This deal proves how mergers and acquisitions help in removing competition and set up a perfect stage for monopoly. Analyzing this Adani-Holcim deal will show us how suddenly a company whose main area of business was to operate ports, became a giant in the infrastructure space by becoming the second-largest producer of cement in India.
Apart from the above two major deals, there were numerous mergers and acquisitions that took place in the past few years. Some of them have been mentioned in the next sub-topic.
Other Mergers & Acquisitions Deal in India
The acquisition of the Reliance group over the Future Group and the Adani-Holcim deal was in the limelight for a long period of time. However, there were many other M&A deals that took place which are as follows:-
1. Zee Entertainment and Sony India Merger
This merger between Zee Entertainment and Sony India is an important merger as both are the biggest media companies in India. As per the agreement, Sony India Ltd will spend around 1.575 billion dollars on the newly merged company.
2. Vodafone and Idea Merger
The merger between Vodafone and Idea was mainly influenced after Mukesh Ambani’s Jio entered the telecom industry. It is a beneficial agreement as Vodafone now owns 45% of the combined firm while Aditya Birla Group owns 26% and the rest is owned by Idea.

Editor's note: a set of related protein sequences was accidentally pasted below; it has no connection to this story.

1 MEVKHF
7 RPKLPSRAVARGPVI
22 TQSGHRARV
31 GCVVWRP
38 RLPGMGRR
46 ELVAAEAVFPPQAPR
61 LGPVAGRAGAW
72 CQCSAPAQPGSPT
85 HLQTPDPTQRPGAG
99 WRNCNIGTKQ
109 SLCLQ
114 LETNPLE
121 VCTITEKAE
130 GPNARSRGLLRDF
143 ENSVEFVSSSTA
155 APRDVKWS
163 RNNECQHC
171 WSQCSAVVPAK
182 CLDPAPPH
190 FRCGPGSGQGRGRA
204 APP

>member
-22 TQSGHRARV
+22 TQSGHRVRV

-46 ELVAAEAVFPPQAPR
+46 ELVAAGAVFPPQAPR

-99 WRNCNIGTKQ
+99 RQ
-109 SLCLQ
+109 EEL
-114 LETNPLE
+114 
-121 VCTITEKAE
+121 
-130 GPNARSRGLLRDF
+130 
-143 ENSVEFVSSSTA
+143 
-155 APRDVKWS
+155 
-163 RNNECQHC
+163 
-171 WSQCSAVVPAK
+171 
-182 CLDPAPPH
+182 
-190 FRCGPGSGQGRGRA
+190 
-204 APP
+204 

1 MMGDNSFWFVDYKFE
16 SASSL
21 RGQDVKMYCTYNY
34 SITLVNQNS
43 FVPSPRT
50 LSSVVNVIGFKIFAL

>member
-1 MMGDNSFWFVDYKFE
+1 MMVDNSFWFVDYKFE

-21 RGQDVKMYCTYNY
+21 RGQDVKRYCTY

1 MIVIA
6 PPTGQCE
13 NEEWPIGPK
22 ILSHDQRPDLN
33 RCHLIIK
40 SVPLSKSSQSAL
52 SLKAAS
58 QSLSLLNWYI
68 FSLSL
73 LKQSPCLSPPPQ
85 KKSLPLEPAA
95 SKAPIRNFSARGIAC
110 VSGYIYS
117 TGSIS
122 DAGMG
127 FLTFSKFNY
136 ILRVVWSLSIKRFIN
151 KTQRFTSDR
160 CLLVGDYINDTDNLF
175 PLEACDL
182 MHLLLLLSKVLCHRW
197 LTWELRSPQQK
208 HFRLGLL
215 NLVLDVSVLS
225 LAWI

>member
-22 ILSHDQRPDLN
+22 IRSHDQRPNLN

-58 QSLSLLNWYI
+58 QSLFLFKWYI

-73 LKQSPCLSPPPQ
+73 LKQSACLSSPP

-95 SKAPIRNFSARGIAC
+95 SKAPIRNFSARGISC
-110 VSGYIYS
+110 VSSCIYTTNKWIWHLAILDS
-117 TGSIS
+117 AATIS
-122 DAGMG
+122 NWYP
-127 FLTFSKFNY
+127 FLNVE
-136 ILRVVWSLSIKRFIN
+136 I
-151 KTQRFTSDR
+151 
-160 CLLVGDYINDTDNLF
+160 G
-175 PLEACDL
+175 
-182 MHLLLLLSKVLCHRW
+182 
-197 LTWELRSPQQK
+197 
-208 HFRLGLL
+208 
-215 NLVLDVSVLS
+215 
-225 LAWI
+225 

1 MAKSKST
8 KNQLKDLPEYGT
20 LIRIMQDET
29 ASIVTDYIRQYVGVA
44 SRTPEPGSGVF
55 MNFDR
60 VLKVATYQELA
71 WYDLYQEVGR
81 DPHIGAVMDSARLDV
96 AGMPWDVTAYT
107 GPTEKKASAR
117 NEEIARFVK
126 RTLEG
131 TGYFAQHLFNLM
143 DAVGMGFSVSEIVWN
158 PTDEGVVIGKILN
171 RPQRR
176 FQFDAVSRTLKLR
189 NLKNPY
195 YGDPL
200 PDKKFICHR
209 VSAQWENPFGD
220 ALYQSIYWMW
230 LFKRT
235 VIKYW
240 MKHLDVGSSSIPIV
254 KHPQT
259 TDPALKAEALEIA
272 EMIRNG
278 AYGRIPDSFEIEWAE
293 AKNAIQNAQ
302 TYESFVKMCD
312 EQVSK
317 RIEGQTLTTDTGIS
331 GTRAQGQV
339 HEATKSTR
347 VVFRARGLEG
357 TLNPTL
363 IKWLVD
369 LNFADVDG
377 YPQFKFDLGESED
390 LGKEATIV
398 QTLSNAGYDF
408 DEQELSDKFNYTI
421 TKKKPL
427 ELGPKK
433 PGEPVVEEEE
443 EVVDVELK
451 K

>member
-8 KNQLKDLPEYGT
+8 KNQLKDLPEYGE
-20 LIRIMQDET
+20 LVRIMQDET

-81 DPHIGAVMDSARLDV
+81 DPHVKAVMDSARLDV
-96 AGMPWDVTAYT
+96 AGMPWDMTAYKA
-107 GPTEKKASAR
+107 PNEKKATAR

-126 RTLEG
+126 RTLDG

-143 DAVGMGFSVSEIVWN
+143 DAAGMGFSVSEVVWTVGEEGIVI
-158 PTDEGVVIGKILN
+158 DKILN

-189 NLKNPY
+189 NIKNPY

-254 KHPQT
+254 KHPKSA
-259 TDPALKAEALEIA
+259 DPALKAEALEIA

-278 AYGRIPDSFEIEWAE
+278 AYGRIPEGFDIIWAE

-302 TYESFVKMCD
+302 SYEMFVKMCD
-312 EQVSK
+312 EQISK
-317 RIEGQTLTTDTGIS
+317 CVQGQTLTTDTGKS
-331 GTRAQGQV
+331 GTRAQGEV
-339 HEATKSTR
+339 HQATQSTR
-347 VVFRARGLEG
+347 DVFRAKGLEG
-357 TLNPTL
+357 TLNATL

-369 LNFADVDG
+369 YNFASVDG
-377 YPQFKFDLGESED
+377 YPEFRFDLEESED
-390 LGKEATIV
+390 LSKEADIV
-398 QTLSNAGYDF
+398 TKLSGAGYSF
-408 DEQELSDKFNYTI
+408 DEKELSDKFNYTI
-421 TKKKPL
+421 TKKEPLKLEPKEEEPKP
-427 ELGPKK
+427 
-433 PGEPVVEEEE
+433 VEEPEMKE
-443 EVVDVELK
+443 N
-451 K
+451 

3. Tata Steel’s Acquisition of Corus
Tata Steel is the largest steel firm in India and Corus is Europe’s second-largest steel company. The acquisition of Corus by Tata Steel made the company the fifth-largest steel producer in the world for an amount of 12.02 billion dollars.
4. Walmart’s Acquisition of Flipkart
The acquisition of Flipkart by Walmart marked its entry into the Indian market. It paid a whopping amount of 16 billion dollars for a 77% interest in Flipkart.
5. Tata Motors Acquisition of Land Rover
Tata Motors 2008 announced that it had completed the acquisition of two British brands, Jaguar and Land Rover from Ford Motors, for 2.3 billion dollars. This helped Tata Motors to become a global player in the automobile industry.
These are some of the most important mergers and acquisitions that took place a few years back. Other than these, there are hundreds of M&A deals going on in the market led by some corporate giants, both international and national. The list continues for such deals.
With the presence of Corporate giants, new companies are not willing to or are not being able to compete irrespective of their products, prices, etc and these things result in those companies’ acquisitions or mergers. Monopoly, in general, is used when there are no competitors in the market for a particular product or service.
Take the example of Adani Group which has now entered into every industry and is now enjoying a strong power by which they are maximizing its profits and creating a sole ownership situation. The same strategy is being used by the Reliance Group and the Tata Group as well which have entered every sector of the industry.
Mergers and Acquisitions are beneficial to companies as they contribute to the further development of the company and the creation of new products. However, such frequent mergers and acquisitions especially by a select few corporate giants leave the consumers with no choice but to buy the products of their company only. The option of choice and selection will be no longer available to the consumer.
Thus frequent mergers and acquisitions will lead to a monopoly situation not only in the country but globally and the laws should be stricter in order to control or prevent such a situation.